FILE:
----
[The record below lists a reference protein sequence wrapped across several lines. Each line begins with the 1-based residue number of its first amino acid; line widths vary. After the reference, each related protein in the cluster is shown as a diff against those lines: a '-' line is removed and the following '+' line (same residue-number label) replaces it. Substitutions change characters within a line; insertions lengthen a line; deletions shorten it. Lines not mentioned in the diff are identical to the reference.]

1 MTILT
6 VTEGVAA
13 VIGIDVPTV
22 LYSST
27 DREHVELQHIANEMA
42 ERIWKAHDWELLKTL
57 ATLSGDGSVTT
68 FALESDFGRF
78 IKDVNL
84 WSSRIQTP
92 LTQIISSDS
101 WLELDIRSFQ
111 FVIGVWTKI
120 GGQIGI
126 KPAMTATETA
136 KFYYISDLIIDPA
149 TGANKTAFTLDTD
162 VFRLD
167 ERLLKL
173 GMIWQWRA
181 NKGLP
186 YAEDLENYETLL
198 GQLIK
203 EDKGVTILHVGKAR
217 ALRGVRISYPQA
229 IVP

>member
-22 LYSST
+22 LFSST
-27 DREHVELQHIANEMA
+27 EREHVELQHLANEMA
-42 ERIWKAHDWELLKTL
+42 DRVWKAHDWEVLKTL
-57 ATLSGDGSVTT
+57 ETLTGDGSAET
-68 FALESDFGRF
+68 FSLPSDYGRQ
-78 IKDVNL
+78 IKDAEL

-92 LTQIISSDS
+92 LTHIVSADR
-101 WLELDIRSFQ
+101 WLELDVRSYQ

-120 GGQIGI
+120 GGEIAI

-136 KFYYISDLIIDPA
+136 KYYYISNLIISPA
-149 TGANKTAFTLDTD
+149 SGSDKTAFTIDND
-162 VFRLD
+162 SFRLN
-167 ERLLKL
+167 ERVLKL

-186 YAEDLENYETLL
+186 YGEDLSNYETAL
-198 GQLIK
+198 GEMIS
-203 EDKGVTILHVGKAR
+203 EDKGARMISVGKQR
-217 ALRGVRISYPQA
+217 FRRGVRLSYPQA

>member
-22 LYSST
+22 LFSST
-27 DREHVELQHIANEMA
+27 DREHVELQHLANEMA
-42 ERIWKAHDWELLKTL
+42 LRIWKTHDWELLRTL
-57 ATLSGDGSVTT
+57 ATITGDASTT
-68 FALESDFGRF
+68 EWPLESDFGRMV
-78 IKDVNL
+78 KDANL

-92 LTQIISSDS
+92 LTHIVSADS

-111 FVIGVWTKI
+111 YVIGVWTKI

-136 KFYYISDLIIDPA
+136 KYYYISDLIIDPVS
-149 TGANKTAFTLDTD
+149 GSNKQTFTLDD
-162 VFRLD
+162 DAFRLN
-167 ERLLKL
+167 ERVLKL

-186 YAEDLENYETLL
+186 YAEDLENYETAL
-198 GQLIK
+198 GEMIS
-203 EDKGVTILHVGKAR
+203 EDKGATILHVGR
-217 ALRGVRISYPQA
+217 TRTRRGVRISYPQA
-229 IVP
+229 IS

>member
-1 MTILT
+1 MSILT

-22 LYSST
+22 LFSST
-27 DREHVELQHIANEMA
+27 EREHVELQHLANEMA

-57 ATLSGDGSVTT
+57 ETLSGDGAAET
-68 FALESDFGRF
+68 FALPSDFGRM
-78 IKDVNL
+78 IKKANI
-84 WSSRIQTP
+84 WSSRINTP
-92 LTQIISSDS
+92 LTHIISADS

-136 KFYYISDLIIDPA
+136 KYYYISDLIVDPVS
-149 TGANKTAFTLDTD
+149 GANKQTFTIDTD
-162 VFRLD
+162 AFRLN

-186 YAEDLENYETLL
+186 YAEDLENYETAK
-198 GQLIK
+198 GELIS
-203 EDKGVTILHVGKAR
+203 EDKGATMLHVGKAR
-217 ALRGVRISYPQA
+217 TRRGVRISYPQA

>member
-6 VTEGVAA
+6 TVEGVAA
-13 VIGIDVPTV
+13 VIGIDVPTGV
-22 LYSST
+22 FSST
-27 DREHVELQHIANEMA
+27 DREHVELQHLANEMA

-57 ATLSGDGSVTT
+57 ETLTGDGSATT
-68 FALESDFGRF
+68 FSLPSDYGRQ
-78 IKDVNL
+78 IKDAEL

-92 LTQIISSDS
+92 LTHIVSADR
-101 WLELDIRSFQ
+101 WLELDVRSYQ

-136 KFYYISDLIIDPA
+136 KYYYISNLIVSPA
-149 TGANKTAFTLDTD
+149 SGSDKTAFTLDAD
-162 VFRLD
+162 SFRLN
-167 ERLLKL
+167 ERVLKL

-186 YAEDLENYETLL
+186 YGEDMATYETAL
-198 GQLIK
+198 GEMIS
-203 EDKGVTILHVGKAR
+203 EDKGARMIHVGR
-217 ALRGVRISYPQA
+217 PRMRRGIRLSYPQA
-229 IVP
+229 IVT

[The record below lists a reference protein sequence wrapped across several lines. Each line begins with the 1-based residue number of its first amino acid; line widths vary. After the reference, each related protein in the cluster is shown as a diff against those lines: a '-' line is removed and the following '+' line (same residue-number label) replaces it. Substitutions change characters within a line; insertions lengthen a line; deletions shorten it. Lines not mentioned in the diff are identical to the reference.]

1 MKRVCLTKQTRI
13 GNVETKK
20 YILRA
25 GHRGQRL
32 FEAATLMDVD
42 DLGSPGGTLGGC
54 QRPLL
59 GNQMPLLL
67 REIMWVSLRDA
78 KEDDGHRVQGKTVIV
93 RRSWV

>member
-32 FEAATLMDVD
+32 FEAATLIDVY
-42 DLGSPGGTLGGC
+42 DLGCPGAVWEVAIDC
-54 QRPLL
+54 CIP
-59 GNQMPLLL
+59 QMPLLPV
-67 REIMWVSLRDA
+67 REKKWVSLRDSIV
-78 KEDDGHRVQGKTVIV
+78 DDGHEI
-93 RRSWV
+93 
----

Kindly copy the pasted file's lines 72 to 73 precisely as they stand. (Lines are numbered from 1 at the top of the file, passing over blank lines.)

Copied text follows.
-68 FALESDFGRF
+68 EWPLESDFGRMV